Jewish community in Milton Keynes hosts first ever public Menorah Lighting at Bletchley Park

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Event was held In Celebration of the ‘Festival of Lights’

The Chabad Jewish Centre of Milton Keynes joined the Bletchley Park Trust to host a public Menorah lighting and Hanukkah party yesterday.

(10/12)

The event featured a 9ft menorah as well offering an array of entertainment for all ages, including a juggling show, music, hot drinks and a selection of traditional Hanukkah foods. It was attended by several dignitaries, including Milton Keynes mayor Mick Legg, Bletchley Park chief executive Iain Standen, and Debbie Brock, the Deputy Lieutenant of Bucks and former mayor of Milton Keynes.

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The first ever Menorah lighting was hosted by the Jewish community of Milton Keynes in partnership with The Bletchley Park TrustThe first ever Menorah lighting was hosted by the Jewish community of Milton Keynes in partnership with The Bletchley Park Trust
The first ever Menorah lighting was hosted by the Jewish community of Milton Keynes in partnership with The Bletchley Park Trust

Rabbi Yitzchak Lew, director at Chabad Jewish Centre of Milton Keynes, said: “We are immensely honoured to have held the first public menorah lighting at Bletchley Park, a site that represents the victory of good over evil. Since October 7, the Jewish community has resolved to celebrate their identity with more confidence and resolve. This public Hanukkah celebration is about sharing light and joy with Milton Keynes and the broader community.”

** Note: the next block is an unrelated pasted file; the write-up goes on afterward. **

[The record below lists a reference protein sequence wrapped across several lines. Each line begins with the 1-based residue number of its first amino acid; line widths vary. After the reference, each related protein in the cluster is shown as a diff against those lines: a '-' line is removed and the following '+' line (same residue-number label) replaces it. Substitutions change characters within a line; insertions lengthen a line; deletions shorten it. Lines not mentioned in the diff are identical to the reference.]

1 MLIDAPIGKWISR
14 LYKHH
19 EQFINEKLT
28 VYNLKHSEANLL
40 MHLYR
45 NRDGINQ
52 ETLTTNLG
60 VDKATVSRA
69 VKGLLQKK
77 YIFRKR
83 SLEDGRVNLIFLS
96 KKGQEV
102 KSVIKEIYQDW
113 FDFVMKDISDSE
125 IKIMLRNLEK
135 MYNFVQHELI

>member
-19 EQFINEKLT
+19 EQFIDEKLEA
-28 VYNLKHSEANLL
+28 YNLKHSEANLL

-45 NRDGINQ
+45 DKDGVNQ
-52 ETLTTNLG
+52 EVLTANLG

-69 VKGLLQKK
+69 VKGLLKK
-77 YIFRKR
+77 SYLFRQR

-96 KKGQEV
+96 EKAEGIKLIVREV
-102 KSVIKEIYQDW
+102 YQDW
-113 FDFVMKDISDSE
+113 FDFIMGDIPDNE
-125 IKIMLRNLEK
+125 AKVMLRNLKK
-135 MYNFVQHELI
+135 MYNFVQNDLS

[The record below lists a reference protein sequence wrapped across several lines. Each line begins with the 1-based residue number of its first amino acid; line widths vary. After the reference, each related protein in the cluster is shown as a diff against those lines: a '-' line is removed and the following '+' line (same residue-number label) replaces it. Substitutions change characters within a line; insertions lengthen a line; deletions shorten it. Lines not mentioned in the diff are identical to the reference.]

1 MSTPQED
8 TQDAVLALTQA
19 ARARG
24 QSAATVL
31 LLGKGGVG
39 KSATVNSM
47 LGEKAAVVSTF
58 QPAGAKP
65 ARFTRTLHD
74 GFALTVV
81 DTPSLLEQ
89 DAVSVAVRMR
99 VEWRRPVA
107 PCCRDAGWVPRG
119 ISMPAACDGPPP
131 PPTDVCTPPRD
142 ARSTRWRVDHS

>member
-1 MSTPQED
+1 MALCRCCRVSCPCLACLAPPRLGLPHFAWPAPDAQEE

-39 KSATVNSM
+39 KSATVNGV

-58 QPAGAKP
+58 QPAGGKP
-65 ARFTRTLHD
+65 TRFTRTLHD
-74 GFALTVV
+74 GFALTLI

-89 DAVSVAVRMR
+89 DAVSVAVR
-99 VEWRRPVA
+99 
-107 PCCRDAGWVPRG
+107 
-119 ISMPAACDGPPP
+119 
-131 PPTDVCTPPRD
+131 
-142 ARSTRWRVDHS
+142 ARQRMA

Bletchley Park employed dozens of Jewish service men and women during the Second World War, many with personal connections to the horrors unfolding in Europe, contributing significantly to the code-breaking efforts that aided the allied war effort. Pre-war, the Bletchley Park Mansion was home to a prominent Jewish family from London, The Leons, and is an example of the phenomenon later described as ‘Jewish Country Houses’ that developed in the 19th century. The Menorah was on display alongside the Mansion with an information board explaining the historical links between Bletchley Park and Judaism.

The event was one of more than 150 menorah lightings organised by Chabad Lubavitch centres across the UK, with many lighting individual menorahs in doors and windows. The Rebbe, Rabbi Menachem M. Schneerson, of righteous memory, launched the Hanukkah awareness campaign in 1973, and in the half-century since, the “Festival of Lights” has entered the public sphere. The Menorah, with its universal message of freedom of the human spirit, freedom from tyranny and oppression, and of the ultimate victory of good over evil–has since won a place not only in Jewish life, but also in the life of the general populace.